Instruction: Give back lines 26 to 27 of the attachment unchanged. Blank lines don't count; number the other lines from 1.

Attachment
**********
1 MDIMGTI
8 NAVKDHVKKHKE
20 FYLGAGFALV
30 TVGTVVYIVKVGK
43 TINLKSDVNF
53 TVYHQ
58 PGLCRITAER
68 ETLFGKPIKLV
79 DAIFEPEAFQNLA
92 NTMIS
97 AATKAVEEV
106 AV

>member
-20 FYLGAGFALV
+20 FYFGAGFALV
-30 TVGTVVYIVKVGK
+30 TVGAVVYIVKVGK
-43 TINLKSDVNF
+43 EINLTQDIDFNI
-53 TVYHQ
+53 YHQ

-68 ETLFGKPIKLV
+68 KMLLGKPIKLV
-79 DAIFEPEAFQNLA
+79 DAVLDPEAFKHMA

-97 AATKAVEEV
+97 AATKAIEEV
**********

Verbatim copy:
-97 AATKAVEEV
+97 AATKAIEEV